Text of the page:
I like to entertain. It’s not that I like to be the center of attention or that I want to show off or that I’m such a good cook that I want to share the greatness with friends (because I’m really not). I’m a homebody at heart but I like to be surrounded by people I enjoy, so having those people, in twos or threes or greater numbers, at my house seems just about right to me.
I’ve been doing this for a while — I used to have big Christmas parties with a friend in high school — but it wasn’t really anything unusual. Growing up in North Carolina, I took it for granted that lovely parties would be thrown to celebrate happy occasions. My mother and her friends very generously open their homes and iron their napkins to celebrate birthdays, brides, babies and anything else that requires a glass raised. I remember my own bridal shower very fondly for both the lilies on the table and the pitchers of whiskey sour (thank you Mrs. Anderson and Mrs. McKeever!). We knew some incredible hostesses in Washington as well. Matt’s boss served champagne with crabs and potato chips next to the Chesapeake Bay — an improbable yet perfect pairing for a sunny afternoon.
Vermont is, in nearly every way, very casual: denim, fleece and their party equivalent: potlucks. We’ve really enjoyed both hosting and attending casual gathering of all sorts and sizes with friends here in Middlebury. And what I’m about to say next should in no way be read as a denigration of those terrific afternoons and evenings. But sometimes — maybe it’s the North Carolina in me coming out — I just think it’s time to light some candles, shine some silver, and have a real party party. So Matt and I do that every year around this time.
In addition to giving me an excuse to wear high heels and things that sparkle, having a big party is my way of celebrating the community that we’re lucky to be a part of here. And of saying thank you to all the people who make it special. It’s a way to reconnect with friends that we haven’t seen in a while, and to chat more with new friends than there’s ever time for on a regular day. Life changes a lot in the span of a year, and it’s nice to take a minute to celebrate all that’s happened. It’s also nice to load the table with too many good things to eat and too much to drink and to stay up too late, even though we’re all going to be up early in the morning. A party (if it’s a success) is like a gift that you give to your guests. A gift of time and fun and food and drink and friends and an excuse to get a babysitter and let someone else put the kids to bed. And who doesn’t like presents?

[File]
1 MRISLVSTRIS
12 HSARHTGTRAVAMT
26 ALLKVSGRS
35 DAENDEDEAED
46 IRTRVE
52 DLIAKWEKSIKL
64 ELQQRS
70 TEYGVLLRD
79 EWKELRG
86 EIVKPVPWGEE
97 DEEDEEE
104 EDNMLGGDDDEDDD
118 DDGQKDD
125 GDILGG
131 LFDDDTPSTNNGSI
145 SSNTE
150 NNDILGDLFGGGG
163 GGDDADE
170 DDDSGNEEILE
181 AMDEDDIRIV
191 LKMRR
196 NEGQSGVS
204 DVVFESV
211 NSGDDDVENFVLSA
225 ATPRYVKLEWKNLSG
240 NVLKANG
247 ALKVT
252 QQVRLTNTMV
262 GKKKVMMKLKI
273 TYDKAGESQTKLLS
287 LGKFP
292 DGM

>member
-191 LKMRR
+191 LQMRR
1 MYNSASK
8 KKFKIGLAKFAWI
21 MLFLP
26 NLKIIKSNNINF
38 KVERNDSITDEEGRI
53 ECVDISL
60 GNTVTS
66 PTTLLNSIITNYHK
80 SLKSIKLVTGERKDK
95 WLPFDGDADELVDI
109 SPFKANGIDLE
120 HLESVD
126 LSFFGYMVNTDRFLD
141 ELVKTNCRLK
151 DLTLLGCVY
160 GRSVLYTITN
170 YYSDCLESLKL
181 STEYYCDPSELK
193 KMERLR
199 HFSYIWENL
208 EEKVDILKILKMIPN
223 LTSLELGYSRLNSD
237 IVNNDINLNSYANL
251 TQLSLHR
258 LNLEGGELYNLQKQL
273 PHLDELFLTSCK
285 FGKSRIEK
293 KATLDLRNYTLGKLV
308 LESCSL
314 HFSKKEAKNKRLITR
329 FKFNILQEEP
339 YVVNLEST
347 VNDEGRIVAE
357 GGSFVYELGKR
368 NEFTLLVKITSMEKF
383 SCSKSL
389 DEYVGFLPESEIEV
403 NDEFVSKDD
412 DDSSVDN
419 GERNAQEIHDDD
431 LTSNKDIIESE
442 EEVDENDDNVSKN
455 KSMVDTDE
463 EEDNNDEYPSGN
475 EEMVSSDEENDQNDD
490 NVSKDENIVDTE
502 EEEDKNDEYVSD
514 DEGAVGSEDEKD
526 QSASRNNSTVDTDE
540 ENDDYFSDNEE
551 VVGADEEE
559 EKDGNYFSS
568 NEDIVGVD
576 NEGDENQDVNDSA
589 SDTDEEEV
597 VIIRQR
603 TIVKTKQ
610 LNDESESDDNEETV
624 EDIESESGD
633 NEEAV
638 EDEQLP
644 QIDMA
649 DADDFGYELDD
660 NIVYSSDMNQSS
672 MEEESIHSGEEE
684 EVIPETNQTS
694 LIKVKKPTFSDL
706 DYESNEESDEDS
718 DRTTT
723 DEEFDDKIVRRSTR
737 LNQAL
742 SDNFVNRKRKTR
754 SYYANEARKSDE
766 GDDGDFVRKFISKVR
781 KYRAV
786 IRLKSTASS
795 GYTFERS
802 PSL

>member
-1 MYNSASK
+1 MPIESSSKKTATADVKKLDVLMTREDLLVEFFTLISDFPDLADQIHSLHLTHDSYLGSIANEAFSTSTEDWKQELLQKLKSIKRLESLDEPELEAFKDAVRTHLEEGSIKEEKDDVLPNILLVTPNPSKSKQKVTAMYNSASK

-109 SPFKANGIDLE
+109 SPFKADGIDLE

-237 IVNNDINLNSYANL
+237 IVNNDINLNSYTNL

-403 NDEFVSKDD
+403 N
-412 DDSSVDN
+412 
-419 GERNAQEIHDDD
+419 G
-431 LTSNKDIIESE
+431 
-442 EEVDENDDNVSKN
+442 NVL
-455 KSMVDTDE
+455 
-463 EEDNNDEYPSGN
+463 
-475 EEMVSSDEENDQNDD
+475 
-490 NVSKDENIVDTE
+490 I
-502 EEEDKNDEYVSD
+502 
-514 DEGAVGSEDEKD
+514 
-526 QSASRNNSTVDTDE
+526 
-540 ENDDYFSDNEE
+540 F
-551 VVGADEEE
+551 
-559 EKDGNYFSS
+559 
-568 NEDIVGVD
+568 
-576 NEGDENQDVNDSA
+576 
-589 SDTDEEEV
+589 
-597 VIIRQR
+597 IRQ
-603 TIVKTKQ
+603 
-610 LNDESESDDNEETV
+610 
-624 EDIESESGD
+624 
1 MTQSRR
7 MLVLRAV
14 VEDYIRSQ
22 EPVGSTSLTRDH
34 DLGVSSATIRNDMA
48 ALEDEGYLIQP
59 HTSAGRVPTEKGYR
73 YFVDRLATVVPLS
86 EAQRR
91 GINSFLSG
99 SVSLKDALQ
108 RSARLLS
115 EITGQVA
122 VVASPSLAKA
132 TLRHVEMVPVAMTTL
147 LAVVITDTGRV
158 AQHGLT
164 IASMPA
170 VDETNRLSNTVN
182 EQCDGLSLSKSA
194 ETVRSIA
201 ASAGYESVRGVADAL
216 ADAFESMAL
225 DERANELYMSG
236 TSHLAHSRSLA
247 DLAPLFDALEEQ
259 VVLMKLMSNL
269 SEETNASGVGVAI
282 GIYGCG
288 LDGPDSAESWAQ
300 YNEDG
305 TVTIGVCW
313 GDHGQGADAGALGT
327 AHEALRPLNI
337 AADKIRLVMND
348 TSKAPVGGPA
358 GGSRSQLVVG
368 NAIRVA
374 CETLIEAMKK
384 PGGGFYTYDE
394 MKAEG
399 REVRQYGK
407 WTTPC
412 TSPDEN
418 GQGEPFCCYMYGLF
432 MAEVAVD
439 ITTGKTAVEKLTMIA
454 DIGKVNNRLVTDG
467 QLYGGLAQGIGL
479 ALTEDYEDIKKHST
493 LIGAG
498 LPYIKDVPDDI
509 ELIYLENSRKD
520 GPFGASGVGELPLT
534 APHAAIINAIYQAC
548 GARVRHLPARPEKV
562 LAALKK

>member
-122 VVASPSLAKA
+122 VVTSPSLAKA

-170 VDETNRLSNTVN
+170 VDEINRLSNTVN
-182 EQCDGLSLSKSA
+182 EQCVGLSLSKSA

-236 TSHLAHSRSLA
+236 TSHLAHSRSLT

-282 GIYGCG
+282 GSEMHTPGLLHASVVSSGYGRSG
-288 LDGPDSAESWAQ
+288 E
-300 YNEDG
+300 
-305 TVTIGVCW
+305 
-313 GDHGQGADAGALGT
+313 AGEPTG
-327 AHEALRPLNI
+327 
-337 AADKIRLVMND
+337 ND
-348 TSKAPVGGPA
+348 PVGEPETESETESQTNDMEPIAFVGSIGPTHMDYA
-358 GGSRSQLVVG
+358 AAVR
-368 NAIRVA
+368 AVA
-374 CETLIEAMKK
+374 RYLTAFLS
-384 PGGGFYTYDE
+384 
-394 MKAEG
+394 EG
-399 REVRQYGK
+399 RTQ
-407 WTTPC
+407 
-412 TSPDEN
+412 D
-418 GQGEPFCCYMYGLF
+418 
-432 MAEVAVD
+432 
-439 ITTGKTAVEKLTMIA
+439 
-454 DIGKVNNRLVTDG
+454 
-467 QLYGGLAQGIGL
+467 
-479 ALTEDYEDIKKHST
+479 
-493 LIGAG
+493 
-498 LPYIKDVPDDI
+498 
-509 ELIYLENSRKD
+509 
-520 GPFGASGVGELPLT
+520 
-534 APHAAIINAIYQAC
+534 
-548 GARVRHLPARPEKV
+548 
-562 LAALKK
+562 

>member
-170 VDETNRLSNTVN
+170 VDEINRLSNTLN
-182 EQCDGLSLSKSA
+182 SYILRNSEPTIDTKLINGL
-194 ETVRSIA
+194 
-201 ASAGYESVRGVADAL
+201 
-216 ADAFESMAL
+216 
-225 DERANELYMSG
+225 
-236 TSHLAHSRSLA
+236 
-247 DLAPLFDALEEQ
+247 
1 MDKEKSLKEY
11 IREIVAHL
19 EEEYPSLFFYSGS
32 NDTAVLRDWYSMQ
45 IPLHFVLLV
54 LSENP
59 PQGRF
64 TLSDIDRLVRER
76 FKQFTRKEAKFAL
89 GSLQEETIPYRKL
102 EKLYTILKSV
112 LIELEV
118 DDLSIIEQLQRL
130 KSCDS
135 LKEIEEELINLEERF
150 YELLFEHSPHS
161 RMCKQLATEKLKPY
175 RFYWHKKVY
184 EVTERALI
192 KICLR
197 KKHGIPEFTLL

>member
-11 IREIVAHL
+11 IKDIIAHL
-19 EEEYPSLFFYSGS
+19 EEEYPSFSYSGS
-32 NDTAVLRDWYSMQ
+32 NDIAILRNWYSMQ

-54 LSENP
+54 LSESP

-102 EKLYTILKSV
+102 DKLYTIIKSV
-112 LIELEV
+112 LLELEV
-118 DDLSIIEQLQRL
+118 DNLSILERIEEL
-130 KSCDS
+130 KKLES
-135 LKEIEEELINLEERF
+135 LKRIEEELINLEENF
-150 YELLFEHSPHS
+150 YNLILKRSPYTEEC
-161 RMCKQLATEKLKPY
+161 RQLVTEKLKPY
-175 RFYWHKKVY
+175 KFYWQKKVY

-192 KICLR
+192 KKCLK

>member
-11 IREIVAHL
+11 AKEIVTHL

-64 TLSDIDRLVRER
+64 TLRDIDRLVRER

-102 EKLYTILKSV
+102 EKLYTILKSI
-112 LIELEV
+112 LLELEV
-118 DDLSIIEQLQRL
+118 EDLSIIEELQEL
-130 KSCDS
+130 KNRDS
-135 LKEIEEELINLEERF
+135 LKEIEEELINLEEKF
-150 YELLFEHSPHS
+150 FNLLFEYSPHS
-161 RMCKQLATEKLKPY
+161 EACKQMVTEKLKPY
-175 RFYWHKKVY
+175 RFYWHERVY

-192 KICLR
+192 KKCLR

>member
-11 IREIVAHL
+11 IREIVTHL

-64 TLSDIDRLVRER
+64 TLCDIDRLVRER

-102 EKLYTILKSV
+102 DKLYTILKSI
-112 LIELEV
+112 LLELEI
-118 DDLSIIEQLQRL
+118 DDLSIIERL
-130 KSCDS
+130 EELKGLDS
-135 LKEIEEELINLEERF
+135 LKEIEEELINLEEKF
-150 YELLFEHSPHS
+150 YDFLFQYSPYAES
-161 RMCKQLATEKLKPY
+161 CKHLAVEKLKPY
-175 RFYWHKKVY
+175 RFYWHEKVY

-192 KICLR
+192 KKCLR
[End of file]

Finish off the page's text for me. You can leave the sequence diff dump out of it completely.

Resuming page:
Decking the halls does take some effort and there’s always a moment of chaos the afternoon of a big shindig that makes me question my sanity. (Why have I invited so many people to my house?) There’s always a moment that flirts with disaster. (Last year I charred the nuts I was trying to toast and nearly burned the house down. Seriously.) I usually end up opening the first bottle of wine about three hours before the party even starts. But in the end, having a houseful of happy, laughing (tipsy) people makes me very happy. And when we’re mopping up in the wee hours of the morning, I know we’ll do it all again. The sooner the better.